editione1.0.2Updated February 27, 2023
You’re reading an excerpt of Land Your Dream Design Job, a book by Dan Shilov. Filled with hard-won, personal insights, it is a comprehensive guide to landing a product design role in a startup, agency, or tech company, and covers the entire design interview process from beginning to end, for experienced and aspriring designers. Purchase the book to support the author and the ad-free Holloway reading experience. You get instant digital access, commentary and future updates, and a high-quality PDF download.
Your first interview will start with a voice call where you’ll typically speak with a recruiter. This interview is usually preceded by an email—sometimes multiple emails from recruiters trying to get your attention. To be successful at this interview type, you should do your homework ahead of time, prepare your pitch, and be able to tell a compelling story demonstrating value so that you can advance to the next stage of the interview.
Design phone screens are usually short, about 15–30 minutes interviewing with one person. They give you an opportunity to present yourself, your work, and your interest in the company.
If this is your first phone conversation with the company, a recruiter will usually reach out. They’ll talk about the role, ask some questions, and will try to gauge your interest. Aside from screening, they also want to leave you excited about the opportunity. Take advantage of that by treating the recruiter as an ally in the interview process.
important Your 30-second intro should be punchy, specific, and short.
A call with the hiring manager is usually next. On occasion I also had these calls with peer designers. Either way, since both parties have domain expertise, they’ll dig deeper on your design process and case studies.
important Practice ahead of time. If you’re feeling nervous about the conversation or you’re not sure, practice with a friend ahead of time. Start by writing out your answers and reading them out loud. Then have a friend call you and have them ask you some tough questions. Let them also throw you off a bit so that you can practice how to react to questions you haven’t prepared for.
The first few minutes of a phone screen are usually formulaic, so it helps to think through the questions ahead of time. Preparing by writing your answers down will help you come off as confident and even spontaneous if you rehearsed your story thoroughly. Generally, you’ll be asked about your work background, your design approach, and your current work situation.
Below are examples of some of the common questions you might encounter.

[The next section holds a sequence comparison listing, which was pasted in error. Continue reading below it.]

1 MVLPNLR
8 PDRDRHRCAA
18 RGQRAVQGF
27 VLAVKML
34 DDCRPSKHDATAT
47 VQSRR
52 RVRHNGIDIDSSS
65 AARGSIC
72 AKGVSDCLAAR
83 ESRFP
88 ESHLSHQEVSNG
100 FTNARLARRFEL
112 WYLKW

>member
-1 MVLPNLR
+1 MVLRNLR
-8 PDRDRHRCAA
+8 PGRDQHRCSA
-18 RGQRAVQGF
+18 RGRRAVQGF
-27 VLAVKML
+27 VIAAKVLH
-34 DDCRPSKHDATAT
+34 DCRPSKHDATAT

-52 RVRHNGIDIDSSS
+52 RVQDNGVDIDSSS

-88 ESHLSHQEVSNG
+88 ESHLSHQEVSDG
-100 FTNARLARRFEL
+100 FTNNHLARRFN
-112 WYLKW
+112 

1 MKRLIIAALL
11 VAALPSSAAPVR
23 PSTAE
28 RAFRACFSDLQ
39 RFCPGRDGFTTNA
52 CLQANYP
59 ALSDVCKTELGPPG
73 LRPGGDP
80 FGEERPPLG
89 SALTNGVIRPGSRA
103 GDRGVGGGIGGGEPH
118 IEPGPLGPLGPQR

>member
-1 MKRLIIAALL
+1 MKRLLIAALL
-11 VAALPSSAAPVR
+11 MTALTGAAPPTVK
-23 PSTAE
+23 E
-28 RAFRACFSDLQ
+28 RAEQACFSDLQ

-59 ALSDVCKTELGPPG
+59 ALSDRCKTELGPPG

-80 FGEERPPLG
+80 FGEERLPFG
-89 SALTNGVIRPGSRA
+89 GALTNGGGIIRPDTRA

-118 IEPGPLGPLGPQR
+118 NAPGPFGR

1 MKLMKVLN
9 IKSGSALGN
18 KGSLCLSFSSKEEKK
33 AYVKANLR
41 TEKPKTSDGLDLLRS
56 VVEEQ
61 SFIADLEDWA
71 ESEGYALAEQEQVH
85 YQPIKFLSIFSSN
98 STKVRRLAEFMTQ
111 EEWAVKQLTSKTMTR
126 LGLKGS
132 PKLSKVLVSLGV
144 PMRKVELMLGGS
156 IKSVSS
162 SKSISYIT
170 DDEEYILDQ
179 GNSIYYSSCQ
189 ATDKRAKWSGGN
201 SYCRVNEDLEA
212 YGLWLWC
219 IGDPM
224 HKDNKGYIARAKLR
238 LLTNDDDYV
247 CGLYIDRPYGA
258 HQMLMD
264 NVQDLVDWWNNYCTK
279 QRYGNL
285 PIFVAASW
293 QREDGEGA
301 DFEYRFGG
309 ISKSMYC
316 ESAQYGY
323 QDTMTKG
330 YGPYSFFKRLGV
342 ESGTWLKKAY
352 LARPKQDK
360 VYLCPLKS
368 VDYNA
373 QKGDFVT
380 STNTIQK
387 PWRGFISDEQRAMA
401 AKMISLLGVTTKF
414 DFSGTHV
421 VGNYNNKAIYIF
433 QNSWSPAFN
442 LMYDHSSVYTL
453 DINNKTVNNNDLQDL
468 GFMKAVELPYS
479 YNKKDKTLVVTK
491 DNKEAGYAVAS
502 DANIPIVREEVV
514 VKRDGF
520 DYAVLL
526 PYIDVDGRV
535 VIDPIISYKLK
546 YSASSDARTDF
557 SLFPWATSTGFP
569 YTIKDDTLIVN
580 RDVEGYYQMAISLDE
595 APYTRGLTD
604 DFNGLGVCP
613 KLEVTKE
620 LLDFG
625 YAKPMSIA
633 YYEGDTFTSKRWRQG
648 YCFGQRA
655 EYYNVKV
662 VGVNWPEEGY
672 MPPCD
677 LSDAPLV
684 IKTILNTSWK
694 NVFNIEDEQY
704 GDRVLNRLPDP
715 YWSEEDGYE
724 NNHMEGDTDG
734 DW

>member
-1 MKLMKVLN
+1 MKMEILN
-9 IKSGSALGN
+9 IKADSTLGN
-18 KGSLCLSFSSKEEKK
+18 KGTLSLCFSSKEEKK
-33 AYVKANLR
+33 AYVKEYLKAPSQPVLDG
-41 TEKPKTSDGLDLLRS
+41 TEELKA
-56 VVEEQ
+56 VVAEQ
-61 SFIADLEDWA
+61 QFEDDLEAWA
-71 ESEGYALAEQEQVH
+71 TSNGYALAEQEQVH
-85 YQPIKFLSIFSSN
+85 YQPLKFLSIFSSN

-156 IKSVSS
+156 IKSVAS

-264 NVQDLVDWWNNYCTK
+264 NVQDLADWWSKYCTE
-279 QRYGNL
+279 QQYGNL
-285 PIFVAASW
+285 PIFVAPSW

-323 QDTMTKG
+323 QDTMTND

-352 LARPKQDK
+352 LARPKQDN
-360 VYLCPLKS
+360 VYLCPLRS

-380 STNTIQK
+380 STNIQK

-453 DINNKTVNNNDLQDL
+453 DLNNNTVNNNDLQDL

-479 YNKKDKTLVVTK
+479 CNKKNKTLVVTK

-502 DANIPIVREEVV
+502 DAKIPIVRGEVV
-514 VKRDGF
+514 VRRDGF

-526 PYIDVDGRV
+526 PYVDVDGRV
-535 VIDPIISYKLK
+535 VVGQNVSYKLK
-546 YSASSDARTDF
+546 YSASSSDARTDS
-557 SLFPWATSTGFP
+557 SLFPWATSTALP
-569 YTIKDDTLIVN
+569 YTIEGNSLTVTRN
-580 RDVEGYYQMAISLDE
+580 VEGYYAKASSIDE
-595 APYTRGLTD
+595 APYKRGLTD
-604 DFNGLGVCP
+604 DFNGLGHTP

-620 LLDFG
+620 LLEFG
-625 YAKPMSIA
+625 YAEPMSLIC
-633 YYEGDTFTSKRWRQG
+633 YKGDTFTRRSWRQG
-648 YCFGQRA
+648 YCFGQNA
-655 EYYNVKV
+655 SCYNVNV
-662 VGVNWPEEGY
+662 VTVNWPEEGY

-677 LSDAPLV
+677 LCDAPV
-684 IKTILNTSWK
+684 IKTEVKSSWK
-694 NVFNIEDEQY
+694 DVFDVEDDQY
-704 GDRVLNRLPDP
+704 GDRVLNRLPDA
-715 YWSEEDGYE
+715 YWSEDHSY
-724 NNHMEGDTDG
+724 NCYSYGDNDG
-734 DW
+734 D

This is an opportunity for you to set up the context of your story. Remember the pitch you’ve prepared. You want to come off as having a deliberate career path in mind.
Sample questions in this category:
Tell me more about your career journey—how did you end up where you’re currently at?
What would you like to do next?
Why are you interested in working with us?
Where do you envision yourself long-term?
What are you looking for next in your role?
These questions give the interviewer a sense of your past, your present, and where you want to be in the future.
Not exactly the most fun questions, but these are necessary for the interviewer to ask to make sure everyone’s on the same page:
Why are you searching now?
Would you require visa sponsorship in the future?
What salary are you expecting?
cautionRemember, in most states (in the U.S.), it’s illegal for a recruiter to ask you how much you’re making. But if they do, you can give a generic answer stating that you’re being paid the fair market average. That said it’s legal for a recruiter to ask about compensation expectations. One way you can answer this question is to ask what band they have for this specific role.
Before the call, review what you already have about the company, the role, and the person you’ll be talking to. Have your list of answers (based on anticipated questions) and your list of questions printed so you can take notes without getting distracted by typing noise.
It goes without saying that you should be in a quiet room with strong cell phone reception. You might even consider getting a phone number from Google as a backup, but in that case make sure you have a strong wifi connection.
As the conversation wraps up, you’ll usually have a few minutes for questions. Your questions should be tailored to the person who’s interviewing you and the role itself. Focus on a few specific questions to open up the conversation and follow the thread from there. You can think of this as doing user research. What important questions should you ask first? What’s a deal breaker? What are some nice-to-haves to follow up with?
important Be sure to listen actively and take down notes during the interview.
Make sure you don’t ask questions that are easy to find online. Do your homework first. With that said, here are some basic questions to get you started:
How is the design team organized?
What challenges are you facing today?
What problems can I help you with?
What excites you about working here?